Hermes Leather and Skins Guide
The rare and high quality leathers and colors used on Hermès Birkin and Kelly bags are among the signature features of these icons, contributing to making the bags so unique when compared to other luxury handbags. Hermès have led the way for many years when it comes to utilizing only the best and most exotic leathers and skins on their bags.
Finding the perfect leather for your Hermès bag is a challenge. There are many different leathers, exotic skins, and colors to choose from, each of which have their own characteristics and qualities. This guide is designed to help you make that all important decision with information and tips on all Hermès leathers.
This leather was originally used for Hermès saddles and is without a doubt one of the finest leathers available. The high grade calf leather features a wonderfully smooth exterior with a hint of gloss which allows it to dazzle. It is usually mixed with a white top stitch and is completely scratch resistant due to the oil absorbing material, also making it water resistant and ideal for the rainy season. The only tiny drawback to this leather is that it develops patina over time.
Another high grade calf leather, the box calf is the oldest type of leather used in Hermès bags and is present in many vintage Kelly bags. The smooth finish offers a sophisticated appearance with scratches and blemishes blended into the material over time with light buffing. However, the leather is undoubtedly seasonal and caution is advised when handling it in rainy weather as water marks will stain the bag.
A soft leather made of water buffalo, the buffalo skipper offers a medium sized grainy appearance. When this leather is dyed, it absorbs the chemical close to the center of the grain. This provides a somewhat spotted appearance and a classic look. This leather is ideal for heavy use as it is water resistant and scratches are buffed out without too much effort.
Introduced by Hermès in 2007, the Buffalo Sindhu Leather is crafted from the hide of a water buffalo. Utilized in the Green Party Line only, the leather features a unique grain size and coloring. There is also a variance in the leather due to this which makes it a distinct and unique hide to work with. It is ideal for heavy use and is very resistant against scratches.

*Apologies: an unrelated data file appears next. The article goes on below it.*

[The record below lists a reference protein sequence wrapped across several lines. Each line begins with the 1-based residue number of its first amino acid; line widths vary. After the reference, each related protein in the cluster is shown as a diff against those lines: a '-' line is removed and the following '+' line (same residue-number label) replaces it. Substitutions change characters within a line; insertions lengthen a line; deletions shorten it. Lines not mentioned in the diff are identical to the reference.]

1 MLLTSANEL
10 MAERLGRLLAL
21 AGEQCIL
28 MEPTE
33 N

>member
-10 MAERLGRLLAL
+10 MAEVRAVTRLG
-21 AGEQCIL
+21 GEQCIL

A material that differs from other leathers dramatically, the canvas isn’t really a true leather. However, the durable cloth is treated and combined with several other leathers to create an exterior that can withstand almost any force of nature. This material is among the easiest to clean and is one of the longest lasting materials produced by Hermès.
The matte version of the box calf leather, the Chamonix is incredibly smooth. However, as the leather offers a matte finish it is not shiny and as such does not scratch easily. In fact, scratches on this leather are easily buffed out and can blend into the material to provide a vintage appearance. Be careful with this leather in rainy weather as it is not water resistant and water marks will not fade away.
A strong and resilient goathide leather, this is the perfect option for those who plan to use their Hermès bag on a regular basis. The lightweight leather is ideal for carrying around on a daily basis and the smooth finish and soft texture is surprising when you consider how tough it is against scratches. This leather combines luxury and practicality to perfection and is a great option for any Hermès bag.